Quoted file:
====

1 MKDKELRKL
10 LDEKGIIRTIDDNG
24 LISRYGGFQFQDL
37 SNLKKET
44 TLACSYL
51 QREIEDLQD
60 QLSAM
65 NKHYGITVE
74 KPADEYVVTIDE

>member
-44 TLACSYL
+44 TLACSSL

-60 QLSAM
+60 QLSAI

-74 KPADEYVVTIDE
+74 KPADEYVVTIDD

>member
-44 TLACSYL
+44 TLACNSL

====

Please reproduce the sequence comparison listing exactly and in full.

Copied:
1 MKDKELRKL
10 LDEKGIIRTIDDNG
24 LISRYGGFQFQDL
37 SNLKKET
44 TLACSYL
51 QREIEDLQD
60 QLSAM
65 NKHYGITVE
74 KPADEYVVTIDE

>member
-44 TLACSYL
+44 TLACSSL

-60 QLSAM
+60 QLSAI

-74 KPADEYVVTIDE
+74 KPADEYVVTIDD

>member
-44 TLACSYL
+44 TLACNSL